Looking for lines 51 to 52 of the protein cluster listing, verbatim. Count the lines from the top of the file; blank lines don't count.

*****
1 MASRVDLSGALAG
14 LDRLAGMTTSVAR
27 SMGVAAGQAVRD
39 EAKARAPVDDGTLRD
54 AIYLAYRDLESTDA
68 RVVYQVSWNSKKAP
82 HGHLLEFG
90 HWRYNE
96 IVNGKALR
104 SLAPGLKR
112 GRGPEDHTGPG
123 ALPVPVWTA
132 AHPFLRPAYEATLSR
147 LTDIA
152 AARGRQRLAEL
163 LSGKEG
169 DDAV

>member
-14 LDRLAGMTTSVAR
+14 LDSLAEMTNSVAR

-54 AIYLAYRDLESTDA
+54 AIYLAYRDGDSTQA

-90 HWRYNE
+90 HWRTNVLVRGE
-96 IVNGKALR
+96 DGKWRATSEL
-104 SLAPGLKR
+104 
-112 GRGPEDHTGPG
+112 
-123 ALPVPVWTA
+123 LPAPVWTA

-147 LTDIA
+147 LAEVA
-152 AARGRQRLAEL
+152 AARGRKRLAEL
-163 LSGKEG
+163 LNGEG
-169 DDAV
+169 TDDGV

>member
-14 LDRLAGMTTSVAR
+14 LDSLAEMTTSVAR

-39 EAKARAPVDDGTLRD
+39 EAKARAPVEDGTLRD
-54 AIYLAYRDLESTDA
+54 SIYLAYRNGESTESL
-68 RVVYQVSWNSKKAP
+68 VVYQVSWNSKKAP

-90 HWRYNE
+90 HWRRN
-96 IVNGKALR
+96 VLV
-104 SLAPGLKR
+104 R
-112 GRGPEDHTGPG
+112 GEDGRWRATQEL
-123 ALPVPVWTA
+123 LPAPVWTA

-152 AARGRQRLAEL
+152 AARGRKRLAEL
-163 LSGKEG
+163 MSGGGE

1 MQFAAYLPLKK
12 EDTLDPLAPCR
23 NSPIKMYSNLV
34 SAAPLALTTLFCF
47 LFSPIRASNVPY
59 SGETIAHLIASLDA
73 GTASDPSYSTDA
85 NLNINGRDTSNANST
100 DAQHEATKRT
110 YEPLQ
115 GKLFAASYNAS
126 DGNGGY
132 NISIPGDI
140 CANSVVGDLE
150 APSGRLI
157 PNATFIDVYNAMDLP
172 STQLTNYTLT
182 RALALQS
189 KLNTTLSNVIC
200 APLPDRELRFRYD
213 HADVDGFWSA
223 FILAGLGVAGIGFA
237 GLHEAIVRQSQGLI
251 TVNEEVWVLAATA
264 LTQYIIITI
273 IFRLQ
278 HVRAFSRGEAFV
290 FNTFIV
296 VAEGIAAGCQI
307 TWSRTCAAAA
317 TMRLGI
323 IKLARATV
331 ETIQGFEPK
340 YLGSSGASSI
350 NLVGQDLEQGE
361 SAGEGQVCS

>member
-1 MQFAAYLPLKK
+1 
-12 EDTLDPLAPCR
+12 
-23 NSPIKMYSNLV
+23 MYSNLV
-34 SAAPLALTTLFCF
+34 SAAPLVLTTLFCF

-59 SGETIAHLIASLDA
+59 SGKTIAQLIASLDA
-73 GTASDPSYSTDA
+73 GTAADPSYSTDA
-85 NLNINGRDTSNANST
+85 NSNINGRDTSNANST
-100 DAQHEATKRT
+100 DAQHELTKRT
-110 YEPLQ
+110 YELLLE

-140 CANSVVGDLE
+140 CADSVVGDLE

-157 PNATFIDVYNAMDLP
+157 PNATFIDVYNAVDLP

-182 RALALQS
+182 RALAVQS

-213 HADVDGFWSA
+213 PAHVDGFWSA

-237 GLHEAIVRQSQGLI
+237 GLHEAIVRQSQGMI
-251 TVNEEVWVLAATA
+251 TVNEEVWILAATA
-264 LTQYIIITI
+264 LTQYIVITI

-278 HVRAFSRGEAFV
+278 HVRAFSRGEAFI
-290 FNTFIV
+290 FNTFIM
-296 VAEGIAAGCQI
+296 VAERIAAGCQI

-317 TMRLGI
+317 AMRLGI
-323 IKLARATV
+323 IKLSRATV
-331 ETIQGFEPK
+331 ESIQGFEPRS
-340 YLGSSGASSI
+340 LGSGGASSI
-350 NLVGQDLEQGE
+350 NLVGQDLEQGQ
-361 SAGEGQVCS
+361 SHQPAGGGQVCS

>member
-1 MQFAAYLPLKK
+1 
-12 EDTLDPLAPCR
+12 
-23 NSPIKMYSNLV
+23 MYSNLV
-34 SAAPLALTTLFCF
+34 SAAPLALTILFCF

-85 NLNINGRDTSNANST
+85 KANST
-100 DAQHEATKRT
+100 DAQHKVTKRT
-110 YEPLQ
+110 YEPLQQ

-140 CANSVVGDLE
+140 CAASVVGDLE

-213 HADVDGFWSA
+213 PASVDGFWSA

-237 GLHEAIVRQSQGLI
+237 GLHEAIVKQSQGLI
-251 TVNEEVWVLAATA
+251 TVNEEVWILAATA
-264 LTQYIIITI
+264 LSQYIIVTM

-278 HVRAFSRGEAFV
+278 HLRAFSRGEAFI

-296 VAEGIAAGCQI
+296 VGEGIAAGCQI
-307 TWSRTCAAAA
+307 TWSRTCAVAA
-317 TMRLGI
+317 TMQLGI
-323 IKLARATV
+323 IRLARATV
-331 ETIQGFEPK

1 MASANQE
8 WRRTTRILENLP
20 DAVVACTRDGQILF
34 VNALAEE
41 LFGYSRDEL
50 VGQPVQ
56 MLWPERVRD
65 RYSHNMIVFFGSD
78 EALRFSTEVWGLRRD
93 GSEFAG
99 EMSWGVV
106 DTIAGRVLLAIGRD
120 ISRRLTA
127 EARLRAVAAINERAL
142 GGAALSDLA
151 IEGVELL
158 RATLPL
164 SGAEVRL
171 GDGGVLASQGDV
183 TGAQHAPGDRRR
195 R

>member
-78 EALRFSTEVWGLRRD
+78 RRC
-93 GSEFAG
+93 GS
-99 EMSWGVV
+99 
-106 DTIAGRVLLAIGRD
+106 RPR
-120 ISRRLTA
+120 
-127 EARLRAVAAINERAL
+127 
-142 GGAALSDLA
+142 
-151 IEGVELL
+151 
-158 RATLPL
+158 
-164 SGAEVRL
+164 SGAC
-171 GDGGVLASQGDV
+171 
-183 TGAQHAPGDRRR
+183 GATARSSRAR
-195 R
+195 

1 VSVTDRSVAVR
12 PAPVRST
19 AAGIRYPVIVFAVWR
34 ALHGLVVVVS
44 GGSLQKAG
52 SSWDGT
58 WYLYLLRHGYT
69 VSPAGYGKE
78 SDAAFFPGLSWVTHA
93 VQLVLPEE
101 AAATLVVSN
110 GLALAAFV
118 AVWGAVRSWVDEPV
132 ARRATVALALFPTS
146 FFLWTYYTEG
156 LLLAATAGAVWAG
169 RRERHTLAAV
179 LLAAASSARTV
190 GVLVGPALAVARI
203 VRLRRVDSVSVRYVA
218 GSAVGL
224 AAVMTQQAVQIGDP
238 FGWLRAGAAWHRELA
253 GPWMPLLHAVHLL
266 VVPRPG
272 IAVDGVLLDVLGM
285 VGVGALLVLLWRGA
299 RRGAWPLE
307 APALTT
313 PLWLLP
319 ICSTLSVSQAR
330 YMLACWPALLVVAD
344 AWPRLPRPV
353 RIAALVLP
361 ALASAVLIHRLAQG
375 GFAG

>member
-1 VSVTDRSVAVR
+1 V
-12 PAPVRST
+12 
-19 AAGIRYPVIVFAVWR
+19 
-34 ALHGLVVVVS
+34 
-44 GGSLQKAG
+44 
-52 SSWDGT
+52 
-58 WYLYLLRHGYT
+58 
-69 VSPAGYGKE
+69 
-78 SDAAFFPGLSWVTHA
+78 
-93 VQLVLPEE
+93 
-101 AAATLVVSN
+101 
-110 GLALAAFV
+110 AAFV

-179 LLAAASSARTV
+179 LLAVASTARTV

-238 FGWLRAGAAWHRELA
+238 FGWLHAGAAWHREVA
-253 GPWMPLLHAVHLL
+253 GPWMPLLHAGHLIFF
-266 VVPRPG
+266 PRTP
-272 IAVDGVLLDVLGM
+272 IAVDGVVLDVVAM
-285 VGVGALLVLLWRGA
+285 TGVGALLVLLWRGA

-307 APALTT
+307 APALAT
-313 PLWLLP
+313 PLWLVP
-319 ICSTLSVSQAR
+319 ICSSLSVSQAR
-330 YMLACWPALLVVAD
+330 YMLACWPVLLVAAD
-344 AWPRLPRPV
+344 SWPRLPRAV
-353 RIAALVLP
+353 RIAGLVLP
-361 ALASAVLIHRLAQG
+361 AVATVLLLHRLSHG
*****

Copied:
+90 HWRRN
-96 IVNGKALR